Mouthguards and nightguards (bite plates)


The National Youth Sports Foundation for Safety reports dental injuries as the most common type of orofacial injury sustained during sports participation. They wrote that an athlete is 60 times more likely to sustain damage to the teeth while not wearing a protective mouthguard. Often times these injuries will result in permanent damage to oral structures which require medical intervention.

Mouthguards protect your teeth from injury resulting from contact sport or trauma. It is effective in minimizing the effect of concussion. Mouthguards can even reduce injury to the lips and soft tissue of the mouth.

We provide you with a custom-fit mouth guard that is vacuum formed to fit your mouth very accurately. The superior fit and comfort provide effective protection against the effects of any facial trauma that may occur.

Therefore, we advise you to have a custom fit mouthguard made with your dentist and not use a "one-size-fits-all" temperature moulded mouthguard.

They are available in a wide variety of colours and can be tailor made for school teams and sport organizations. It is important to remember damaged teeth do not grow back. Protect that perfect smile – wear a mouthguard.


Nightguards are also know in dental terms as bite plates and protect the teeth and jaw joints from the effects of clenching and grinding (bruxing) of teeth during sleep.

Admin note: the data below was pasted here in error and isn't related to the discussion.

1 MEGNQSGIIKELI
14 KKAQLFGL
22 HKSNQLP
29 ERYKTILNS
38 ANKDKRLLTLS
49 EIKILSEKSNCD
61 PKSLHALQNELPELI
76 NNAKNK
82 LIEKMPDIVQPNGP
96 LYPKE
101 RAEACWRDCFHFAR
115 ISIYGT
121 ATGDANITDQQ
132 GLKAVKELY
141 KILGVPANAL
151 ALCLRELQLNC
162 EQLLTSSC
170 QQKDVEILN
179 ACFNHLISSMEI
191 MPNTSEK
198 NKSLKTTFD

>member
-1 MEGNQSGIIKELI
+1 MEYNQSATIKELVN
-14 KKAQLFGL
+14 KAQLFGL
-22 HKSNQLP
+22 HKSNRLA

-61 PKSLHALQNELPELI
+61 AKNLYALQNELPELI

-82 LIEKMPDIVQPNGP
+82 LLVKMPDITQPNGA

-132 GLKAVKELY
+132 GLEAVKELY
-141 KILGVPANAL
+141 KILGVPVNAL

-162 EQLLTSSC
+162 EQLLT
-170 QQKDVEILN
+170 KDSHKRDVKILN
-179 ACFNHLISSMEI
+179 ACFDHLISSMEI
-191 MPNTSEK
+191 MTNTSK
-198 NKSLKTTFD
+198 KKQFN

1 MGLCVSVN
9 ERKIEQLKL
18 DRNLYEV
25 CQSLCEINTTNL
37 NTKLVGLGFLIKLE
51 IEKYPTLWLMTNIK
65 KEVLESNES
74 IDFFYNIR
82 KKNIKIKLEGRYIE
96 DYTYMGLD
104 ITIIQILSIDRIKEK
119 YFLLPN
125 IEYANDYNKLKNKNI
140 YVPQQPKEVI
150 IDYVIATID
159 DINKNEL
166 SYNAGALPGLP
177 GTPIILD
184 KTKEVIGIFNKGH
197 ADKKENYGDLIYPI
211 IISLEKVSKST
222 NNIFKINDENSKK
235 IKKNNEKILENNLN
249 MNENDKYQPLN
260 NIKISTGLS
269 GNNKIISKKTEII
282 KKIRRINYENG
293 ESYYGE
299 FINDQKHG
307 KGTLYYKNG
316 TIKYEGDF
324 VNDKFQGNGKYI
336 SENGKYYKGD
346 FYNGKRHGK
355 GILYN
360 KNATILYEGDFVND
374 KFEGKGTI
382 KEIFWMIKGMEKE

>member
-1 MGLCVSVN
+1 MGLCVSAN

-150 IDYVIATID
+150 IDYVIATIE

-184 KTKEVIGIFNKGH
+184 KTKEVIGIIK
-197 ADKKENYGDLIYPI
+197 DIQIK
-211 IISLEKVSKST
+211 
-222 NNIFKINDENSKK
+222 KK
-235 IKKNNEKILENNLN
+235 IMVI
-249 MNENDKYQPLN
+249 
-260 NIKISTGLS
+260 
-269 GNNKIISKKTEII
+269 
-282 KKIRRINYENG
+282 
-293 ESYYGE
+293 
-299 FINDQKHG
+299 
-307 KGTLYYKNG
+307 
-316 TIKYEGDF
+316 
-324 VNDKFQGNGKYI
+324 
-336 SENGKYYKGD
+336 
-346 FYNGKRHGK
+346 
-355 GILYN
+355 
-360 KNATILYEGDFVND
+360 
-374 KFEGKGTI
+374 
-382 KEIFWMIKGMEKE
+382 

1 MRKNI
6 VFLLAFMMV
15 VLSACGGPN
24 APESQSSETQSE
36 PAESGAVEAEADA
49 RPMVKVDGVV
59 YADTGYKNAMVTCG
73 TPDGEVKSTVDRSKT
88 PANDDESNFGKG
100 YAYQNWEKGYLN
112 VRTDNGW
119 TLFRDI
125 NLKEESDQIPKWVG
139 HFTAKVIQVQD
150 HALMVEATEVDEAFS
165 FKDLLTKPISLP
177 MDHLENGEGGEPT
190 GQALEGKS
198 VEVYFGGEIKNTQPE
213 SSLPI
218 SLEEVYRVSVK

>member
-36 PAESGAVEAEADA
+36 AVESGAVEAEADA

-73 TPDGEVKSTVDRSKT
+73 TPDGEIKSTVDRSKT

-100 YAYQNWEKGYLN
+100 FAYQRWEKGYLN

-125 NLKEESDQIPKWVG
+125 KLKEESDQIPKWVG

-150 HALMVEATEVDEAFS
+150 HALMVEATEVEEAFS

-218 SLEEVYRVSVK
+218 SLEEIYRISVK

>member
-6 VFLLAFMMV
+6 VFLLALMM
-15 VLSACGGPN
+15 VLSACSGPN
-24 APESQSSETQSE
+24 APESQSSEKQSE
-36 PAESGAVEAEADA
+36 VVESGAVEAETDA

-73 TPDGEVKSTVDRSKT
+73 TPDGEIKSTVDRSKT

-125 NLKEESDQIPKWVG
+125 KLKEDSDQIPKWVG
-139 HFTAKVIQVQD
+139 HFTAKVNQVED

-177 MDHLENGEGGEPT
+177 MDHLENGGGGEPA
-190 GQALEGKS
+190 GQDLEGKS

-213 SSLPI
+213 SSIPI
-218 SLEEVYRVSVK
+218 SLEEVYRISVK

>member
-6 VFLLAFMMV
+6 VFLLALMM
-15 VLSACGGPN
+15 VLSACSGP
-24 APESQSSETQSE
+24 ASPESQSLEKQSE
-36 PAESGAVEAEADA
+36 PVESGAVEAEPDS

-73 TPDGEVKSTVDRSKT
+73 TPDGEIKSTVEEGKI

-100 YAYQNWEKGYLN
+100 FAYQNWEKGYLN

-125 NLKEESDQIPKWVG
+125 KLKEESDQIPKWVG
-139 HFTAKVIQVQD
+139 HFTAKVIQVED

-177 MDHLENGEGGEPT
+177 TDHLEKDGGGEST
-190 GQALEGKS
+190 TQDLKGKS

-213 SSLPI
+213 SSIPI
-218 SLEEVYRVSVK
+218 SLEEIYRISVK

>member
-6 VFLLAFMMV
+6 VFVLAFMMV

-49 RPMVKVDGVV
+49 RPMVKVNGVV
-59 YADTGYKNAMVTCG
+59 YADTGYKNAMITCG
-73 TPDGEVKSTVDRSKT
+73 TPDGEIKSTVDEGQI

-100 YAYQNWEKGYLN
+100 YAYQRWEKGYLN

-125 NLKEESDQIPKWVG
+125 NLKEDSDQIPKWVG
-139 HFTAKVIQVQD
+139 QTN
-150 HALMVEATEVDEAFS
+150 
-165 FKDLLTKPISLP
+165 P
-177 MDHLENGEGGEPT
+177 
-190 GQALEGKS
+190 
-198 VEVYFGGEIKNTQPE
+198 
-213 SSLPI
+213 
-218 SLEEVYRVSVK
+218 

Most often patients are not even aware that they are grinding their teeth, since bruxing is performed in a subconscious reflex-controlled level.

Most patients only recognise the habit once it is brought to their attention by their sleeping partner or dentist. Children as young as two years old have been shown to grind their teeth during sleep.


Diagnosing bruxing is not very easy, and apart from a spouse or roommate hearing audible grinding sounds, it is sometimes only a dentist who can make the diagnosis. The effects of bruxing may be quite advanced before patients are even aware that they are grinding their teeth.

Dentist can identify signs of bruxism by looking for abrasion lesions on teeth during a routine dental examination.

If enough enamel has been worn away by bruxing, the softer dentine will be exposed and the damage will accelerate. This can lead to dental decay and tooth fracture, and in some people, gum recession. Early intervention by a dentist is advisable. It is also important to note that bruxism can easily ruin prosthetic dental work.


Grinding of teeth has been associated with:

  • frequent headaches
  • sore joints of the jaw
  • sore and stiff jaw muscles
  • a tired feeling in the jaws in the morning
  • locking of the jaws
  • pain in the neck, throat, shoulders and face are also frequent complaints.

Bruxing also results in various dental problems that includes:

  • excessive wear of the teeth resulting in aesthetically unacceptable shortening of the length of the teeth
  • sharp edges
  • wearing down of the enamel on top of the teeth
  • fracturing of teeth, fillings or crowns.